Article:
The Scientific War Work of Linus C. Pauling Narrative  
Home | Search | All Documents and Media | Linus Pauling Day-By-Day
Recruiting for Science
<  8  >

With the NDRC's governing body gathered and the major administrative decisions made, it was time to assemble the troops. First, Bush assigned Frank Jewett, whose position in the National Academy of Sciences made him an influential figure, to the task of contacting the nation's scientific institutions. Over the course of a few weeks, Jewett wrote to over 700 colleges and universities requesting information on their scientific facilities, staff, and foci. James Conant, the president of Harvard University, followed this blitz with another fifty letters to the country's best-outfitted corporate laboratories, outlining the NDRC's most pressing responsibilities and calling for aid. Through this campaign, the NDRC was able to compile a near-comprehensive record of scientific staff and facilities across the continent. This document was known as the "Report on Research Facilities of Certain Educational and Scientific Institutions" and served as an important resource for assigning research work and funds during the war. After each committee member had been assigned a division, Bush requested that they provide him with a list of potential staff members. He reviewed their selections and, by early September, was sending out recruitment letters.

On September 9, 1940, Linus Pauling received a letter signed by Bush appointing him to Division B (bombs, fuels, gases, and chemical problems) of the NDRC under James Conant's direction. Pauling had been in intermittent contact with the division's head since 1929 when Conant, the director of the Harvard chemistry department, had attempted to lure Pauling away from Caltech. It is unsurprising that Conant recommended Pauling for membership in the NDRC, given his obvious appreciation of Linus' work as a researcher. Pauling, in turn, regarded Conant as a competent chemist and a superb administrator. Spurred on by patriotism and heartened by Conant's encouragement, he accepted the position on September 23, 1940.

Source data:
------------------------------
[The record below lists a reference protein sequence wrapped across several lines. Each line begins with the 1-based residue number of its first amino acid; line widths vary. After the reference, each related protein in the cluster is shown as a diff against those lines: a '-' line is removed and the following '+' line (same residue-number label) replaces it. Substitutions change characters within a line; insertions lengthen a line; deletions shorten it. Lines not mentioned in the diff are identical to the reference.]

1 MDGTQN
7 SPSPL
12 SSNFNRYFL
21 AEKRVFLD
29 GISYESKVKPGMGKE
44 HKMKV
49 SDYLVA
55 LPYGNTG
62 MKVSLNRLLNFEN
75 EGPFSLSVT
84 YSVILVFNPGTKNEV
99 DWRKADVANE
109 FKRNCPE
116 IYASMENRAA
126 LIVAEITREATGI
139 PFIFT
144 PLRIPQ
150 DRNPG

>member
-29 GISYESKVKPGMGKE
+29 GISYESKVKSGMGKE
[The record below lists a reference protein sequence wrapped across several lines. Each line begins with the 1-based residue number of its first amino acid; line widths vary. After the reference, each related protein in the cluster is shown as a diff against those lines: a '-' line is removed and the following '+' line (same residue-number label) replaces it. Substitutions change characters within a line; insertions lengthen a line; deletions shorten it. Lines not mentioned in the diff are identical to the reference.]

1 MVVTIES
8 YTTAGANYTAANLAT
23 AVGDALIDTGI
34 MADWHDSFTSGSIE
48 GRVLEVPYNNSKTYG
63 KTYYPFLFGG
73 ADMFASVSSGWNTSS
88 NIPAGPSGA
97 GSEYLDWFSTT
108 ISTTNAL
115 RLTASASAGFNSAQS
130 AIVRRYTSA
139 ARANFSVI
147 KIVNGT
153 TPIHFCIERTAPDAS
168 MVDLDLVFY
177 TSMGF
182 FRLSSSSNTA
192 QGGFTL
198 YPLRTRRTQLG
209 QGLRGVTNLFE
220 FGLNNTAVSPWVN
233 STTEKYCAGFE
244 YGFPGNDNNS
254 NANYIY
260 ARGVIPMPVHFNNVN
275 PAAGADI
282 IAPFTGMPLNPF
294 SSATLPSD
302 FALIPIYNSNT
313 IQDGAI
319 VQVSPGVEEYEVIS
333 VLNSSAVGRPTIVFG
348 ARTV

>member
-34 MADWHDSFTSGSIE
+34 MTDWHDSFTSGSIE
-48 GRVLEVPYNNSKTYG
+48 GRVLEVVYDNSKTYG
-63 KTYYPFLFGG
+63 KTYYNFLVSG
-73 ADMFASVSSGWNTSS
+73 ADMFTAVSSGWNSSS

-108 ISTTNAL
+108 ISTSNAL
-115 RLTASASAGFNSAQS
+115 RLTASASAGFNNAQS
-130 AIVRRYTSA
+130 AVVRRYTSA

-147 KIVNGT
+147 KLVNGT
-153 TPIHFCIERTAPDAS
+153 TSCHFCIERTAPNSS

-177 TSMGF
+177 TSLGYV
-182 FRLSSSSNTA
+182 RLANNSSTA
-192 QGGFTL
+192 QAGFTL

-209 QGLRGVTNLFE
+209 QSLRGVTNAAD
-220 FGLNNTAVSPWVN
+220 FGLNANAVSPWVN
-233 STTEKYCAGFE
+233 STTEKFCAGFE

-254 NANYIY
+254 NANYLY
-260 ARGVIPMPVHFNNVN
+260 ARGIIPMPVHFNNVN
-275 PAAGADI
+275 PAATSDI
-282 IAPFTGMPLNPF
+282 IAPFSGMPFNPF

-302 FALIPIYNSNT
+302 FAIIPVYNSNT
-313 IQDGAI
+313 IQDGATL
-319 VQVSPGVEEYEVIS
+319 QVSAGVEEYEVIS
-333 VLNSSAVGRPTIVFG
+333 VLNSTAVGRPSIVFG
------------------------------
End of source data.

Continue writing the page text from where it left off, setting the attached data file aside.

One week before, on September 16, 1940, President Roosevelt signed into being the Selective Training and Service Act (STSA). Although the United States had not yet officially entered the war, Roosevelt was doing his part to prepare the nation. The act established the Selective Service System, which allowed the conscription of private citizens into the armed forces. Males aged eighteen to sixty-five were required to register with ages eighteen to forty-five being considered eligible for immediate entrance into the training program. It quickly became clear to Pauling and other members of the NDRC that the war would have a major impact on the availability of scientists and lab technicians not exempted from conscription by their connection to the NDRC. By November 1940, Pauling was in the process of requesting exemptions for his most valued research men, including Dr. J. Norton Wilson and J. Holmes Sturdivant, men that would help determine America's success in the war.

Previous Page Next Page

Audio Clip  Audio: Caltech During World War II. February 22 - 23, 1991. (1:57) Transcript and More Information

See Also: Letter from Linus Pauling to Richard C. Tolman. June 12, 1940. 
See Also: Letter from Linus Pauling to Los Angeles Board No. 234 of the U.S. Selective Service System. October 26, 1942. 
See Also: Letter from Linus Pauling to the Los Angeles Board of Appeal of the U.S. Selective Service System. November 10, 1942. 

Click images to enlarge 

Portrait of Frank B. Jewett. approx. 1940.

Page 1
Letter from Linus Pauling to Warren K. Lewis. July 17, 1940.

"There were those who protested that the action of setting up NDRC was an end run, a grab by which a small company of scientists and engineers, acting outside established channels, got hold of the authority and money for the program of developing new weapons. That, in fact, is exactly what it was."

Home | Search | All Documents and Media | Linus Pauling Day-By-Day